RealTime IT News

Microsoft Acquisition Rumors Boost OpenTV

[Johannesburg, SOUTH AFRICA] Microsoft has not responded to market speculation that it is contemplating buying MIH Holdings subsidiary OpenTV, although rumors to this effect drove up MIH shares by 10% on the Johannesburg Stock Exchange on Wednesday.

MIH Holdings reported a 10.6% gain in yesterday's trade on the JSE, closing up 370c (US $0.53) to R38.50 (US $5.54).

Speculation of a Microsoft bid for the interactive television company abounded this week after The Wall Street Journal reported that the U.S. software company has delayed the delivery of its interactive software to AT&T, forcing the networking supplier to consider other sources.

Two of the most obvious sources would be OpenTV as well as rival Liberate Technologies, a U.S.-based company that also reported gains in its share price yesterday amidst speculation of a Microsoft bid.

As analysts remarked, an outright acquisition of either of these companies would not only enable Microsoft to meet its existing commitments, but would provide the company with established interactive expertise and an entrenched client base. Microsoft's set-top box offering, Microsoft TV Advanced Digital, levers off the company's Windows CE operating system, but this new technology is still considered relatively untested.

The same cannot be said of OpenTV's offering. The company's software has been licenced to 34 television channels, with over 9,3-million set top boxes installed worldwide. With this list of television networks including the U.K.'s BSkyB, the U.S.'s Echostar DISH Network, Germany's PrimaCom and Sweden's Senda, the company already has a well-established operation with technology that has already been put to the test.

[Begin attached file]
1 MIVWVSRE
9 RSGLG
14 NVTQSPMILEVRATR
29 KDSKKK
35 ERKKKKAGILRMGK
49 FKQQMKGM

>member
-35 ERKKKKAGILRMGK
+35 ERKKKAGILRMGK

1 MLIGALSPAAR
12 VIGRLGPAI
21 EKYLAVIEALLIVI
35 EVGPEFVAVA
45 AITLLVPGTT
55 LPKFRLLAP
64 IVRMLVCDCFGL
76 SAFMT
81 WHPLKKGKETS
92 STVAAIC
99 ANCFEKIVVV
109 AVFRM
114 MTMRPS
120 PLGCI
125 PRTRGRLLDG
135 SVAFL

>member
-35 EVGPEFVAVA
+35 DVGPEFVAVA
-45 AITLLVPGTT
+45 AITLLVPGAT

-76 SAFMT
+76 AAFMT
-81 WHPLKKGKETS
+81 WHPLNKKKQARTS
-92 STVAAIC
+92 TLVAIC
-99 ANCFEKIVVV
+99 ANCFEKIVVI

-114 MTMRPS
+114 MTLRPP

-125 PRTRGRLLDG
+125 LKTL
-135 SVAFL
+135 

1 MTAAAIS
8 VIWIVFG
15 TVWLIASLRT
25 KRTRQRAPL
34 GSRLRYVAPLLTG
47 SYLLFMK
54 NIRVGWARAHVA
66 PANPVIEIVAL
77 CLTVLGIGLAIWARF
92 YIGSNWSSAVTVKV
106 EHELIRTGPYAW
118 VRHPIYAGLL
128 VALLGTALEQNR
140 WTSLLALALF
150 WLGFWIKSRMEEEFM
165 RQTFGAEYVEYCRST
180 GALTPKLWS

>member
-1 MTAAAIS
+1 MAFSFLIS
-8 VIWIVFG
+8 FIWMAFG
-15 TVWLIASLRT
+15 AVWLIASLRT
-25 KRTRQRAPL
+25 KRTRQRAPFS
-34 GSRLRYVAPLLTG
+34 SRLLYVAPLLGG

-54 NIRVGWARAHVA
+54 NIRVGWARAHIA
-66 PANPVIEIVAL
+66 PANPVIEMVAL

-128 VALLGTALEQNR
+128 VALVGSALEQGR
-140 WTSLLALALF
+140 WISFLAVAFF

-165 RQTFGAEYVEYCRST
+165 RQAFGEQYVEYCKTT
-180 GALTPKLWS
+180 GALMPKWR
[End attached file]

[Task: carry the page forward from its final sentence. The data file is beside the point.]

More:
There are two additional attractions for Microsoft. In 1999 OpenTV ported its digital interactive operating system to the Motorola DCT-2000, the most widely-used set top terminal in North America, available in over 5 million homes. With Microsoft's base of operations in the U.S., the market share which OpenTV enjoys in North America would surely prove a temptation to the software company.

The other attraction would be OpenTV's partnership with Spyglass. The merger between the two companies earlier this year cost OpenTV $2.5 billion but gave the interactive television firm access to Spyglass' interactive mobile services. Spyglass currently has an exclusive marketing agreement to sell the WAP Microbrowser to mobile handset manufacturer Nokia.

Analysts quashed speculation on Wednesday, however, saying that even in the unlikely event of Microsoft bidding for OpenTV, indications are that MIH would not wish to divest itself of this lucrative division of its business. OpenTV is owned by the Nasdaq-listed MIH Limited, which is 59% controlled by the South African company MIH Holdings. MIH, in turn, is 55.8% held by media conglomerate Naspers, which has never indicated any intention of diluting its vicarious stake in OpenTV.

Despite analyst opinion, OpenTV and MIH Ltd Director Alan Rosenzweig refused to be drawn on the truth of the rumours. Rosenzweig claimed that it was not "policy" to comment on rumours of this kind, which he said proliferate due to OpenTV's position as a market leader in the interactive services sector. Neither could comment be solicited from Microsoft representatives yesterday.